Many people believe that “man-made” chemicals are more likely to cause allergic reactions, leading to many synthetic substances in products being replaced by “natural alternatives”. However, the most common allergic reactions are to naturally occurring allergens, in foods such as eggs, milk and nuts, in common garden plants such as primroses and chrysanthemums, and things in the environment such as pollen, dust mites and pet dander. Some natural replacements for synthetic substances could actually increase the risk of allergic reactions.The Conversation

About The Author

Sally Bloomfield, Honorary Professor, London School of Hygiene & Tropical Medicine


Recommended Books: Health

Fresh Fruit CleanseFresh Fruit Cleanse: Detox, Lose Weight and Restore Your Health with Nature's Most Delicious Foods [Paperback] by Leanne Hall.
Lose weight and feel vibrantly healthy while clearing your body of toxins. Fresh Fruit Cleanse offers everything you need for an easy and powerful detox, including day-by-day programs, mouth-watering recipes, and advice for transitioning off the cleanse.
Click here for more info and/or to order this book on Amazon.

Thrive FoodsThrive Foods: 200 Plant-Based Recipes for Peak Health [Paperback] by Brendan Brazier.
Building upon the stress-reducing, health-boosting nutritional philosophy introduced in his acclaimed vegan nutrition guide Thrive, professional Ironman triathlete Brendan Brazier now turns his attention to your dinner plate (breakfast bowl and lunch tray too).
Click here for more info and/or to order this book on Amazon.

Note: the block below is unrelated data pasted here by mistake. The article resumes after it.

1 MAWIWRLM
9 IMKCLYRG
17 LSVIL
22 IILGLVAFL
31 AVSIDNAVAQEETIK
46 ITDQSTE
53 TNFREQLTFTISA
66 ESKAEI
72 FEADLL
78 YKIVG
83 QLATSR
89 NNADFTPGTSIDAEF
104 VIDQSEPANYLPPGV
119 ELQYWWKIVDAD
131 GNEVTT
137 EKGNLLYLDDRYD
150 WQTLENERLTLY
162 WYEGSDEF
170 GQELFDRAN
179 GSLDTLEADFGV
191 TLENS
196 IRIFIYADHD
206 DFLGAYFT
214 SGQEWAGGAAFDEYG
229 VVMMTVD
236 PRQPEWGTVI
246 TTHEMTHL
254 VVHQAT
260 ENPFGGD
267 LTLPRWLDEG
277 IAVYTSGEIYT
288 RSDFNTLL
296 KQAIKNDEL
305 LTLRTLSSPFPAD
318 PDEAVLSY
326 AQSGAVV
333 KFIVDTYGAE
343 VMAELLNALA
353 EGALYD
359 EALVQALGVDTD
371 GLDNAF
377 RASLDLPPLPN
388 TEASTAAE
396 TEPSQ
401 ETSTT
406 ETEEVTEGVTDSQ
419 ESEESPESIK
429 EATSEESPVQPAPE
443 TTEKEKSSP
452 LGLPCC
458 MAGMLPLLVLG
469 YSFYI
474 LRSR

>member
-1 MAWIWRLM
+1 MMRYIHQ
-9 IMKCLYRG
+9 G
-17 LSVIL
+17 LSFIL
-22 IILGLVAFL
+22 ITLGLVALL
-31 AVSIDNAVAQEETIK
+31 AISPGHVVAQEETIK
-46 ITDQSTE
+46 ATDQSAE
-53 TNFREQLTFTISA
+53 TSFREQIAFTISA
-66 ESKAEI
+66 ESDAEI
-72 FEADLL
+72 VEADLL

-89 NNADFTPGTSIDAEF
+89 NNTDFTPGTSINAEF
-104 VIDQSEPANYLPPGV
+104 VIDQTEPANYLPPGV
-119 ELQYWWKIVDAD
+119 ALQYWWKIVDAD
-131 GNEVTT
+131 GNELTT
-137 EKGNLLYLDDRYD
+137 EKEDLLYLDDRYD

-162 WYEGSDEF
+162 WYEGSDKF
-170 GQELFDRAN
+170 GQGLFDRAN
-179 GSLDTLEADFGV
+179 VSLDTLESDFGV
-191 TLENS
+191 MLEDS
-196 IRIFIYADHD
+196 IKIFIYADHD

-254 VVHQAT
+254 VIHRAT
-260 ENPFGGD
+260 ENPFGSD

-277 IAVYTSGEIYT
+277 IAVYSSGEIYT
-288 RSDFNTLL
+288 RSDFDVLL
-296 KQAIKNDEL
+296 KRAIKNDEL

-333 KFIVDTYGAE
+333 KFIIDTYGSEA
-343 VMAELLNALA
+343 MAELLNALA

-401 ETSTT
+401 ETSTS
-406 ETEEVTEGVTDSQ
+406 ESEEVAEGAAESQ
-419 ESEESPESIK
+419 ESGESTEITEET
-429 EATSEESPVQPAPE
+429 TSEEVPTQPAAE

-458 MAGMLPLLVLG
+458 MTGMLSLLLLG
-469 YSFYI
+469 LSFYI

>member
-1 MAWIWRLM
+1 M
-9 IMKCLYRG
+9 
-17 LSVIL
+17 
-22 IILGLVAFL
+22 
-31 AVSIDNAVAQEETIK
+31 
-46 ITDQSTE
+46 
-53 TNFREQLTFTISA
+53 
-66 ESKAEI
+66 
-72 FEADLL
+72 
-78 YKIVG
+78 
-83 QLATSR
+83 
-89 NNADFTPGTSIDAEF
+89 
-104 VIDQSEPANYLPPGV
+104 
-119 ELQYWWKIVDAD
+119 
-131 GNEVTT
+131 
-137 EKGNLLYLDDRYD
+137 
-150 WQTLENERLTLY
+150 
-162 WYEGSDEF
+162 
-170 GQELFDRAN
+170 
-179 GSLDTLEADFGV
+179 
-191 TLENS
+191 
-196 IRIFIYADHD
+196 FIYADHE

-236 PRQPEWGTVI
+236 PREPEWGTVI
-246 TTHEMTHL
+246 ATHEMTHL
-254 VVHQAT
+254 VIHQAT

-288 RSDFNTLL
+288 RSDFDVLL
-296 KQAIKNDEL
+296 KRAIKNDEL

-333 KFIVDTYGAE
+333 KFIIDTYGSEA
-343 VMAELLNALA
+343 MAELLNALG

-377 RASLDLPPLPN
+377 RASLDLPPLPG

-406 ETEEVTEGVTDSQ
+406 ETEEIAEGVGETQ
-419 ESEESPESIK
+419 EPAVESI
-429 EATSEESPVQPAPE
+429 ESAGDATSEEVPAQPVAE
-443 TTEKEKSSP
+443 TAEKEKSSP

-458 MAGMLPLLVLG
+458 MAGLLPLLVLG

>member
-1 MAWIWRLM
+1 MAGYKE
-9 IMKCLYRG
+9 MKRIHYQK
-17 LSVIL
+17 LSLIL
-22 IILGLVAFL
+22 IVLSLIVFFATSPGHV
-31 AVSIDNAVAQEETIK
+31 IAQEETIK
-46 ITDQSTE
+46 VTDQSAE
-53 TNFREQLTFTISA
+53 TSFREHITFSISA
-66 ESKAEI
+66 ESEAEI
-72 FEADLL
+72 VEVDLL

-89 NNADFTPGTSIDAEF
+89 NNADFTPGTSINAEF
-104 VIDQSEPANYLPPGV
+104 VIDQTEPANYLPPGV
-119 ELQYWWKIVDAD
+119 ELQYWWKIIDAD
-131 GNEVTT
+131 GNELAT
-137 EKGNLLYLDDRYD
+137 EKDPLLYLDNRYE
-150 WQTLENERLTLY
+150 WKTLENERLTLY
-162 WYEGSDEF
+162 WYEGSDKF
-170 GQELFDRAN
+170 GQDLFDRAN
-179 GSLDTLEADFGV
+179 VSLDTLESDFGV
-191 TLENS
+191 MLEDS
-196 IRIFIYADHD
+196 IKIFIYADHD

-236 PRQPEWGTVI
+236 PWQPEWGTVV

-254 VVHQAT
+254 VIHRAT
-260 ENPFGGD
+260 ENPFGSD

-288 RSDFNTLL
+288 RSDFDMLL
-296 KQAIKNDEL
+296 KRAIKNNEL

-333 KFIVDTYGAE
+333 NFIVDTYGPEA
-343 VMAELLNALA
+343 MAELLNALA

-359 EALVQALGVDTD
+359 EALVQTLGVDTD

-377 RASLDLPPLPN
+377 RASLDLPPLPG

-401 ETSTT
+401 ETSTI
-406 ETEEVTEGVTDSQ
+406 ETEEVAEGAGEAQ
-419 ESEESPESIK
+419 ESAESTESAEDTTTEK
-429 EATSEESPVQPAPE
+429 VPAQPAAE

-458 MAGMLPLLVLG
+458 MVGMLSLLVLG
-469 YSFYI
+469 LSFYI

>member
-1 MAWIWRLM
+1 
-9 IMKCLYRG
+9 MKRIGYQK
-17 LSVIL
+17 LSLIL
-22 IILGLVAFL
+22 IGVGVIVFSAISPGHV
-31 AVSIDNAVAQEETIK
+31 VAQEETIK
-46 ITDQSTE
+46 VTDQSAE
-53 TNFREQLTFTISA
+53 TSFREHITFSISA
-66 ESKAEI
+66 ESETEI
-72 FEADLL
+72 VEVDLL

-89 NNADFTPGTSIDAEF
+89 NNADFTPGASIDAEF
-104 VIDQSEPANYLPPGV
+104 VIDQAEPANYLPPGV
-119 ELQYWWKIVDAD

Death by Medicine by Gary NullDeath by Medicine by Gary Null, Martin Feldman, Debora Rasio and Carolyn Dean
The medical environment has become a labyrinth of interlocking corporate, hospital, and governmental boards of directors, infiltrated by the drug companies. The most toxic substances are often approved first, while milder and more natural alternatives are ignored for financial reasons. It's death by medicine.
Click here for more info and/or to order this book on Amazon.


This article is republished from The Conversation under a Creative Commons license. Read the original article.

 

You May Also Like

AVAILABLE LANGUAGES

enafarzh-CNzh-TWdanltlfifrdeeliwhihuiditjakomsnofaplptroruesswsvthtrukurvi

follow InnerSelf on

facebook icontwitter iconyoutube iconinstagram iconpintrest iconrss icon

 Get The Latest By Email

Weekly Magazine Daily Inspiration

Marie T. Russell's Daily Inspiration

INNERSELF VOICES

full moon over a hot air balloon
Fear Unceasing or Life Abundant? Blue Moon Cycle in Aquarius
by Sarah Varcas
The period beginning with this first full moon (24 July 2021) and ending with the blue moon (22…
Horoscope Week: July 19 - 25, 2021
Horoscope Current Week: July 19 - 25, 2021
by Pam Younghans
This weekly astrological journal is based on planetary influences, and offers perspectives and…
photo of stinging nettle flowers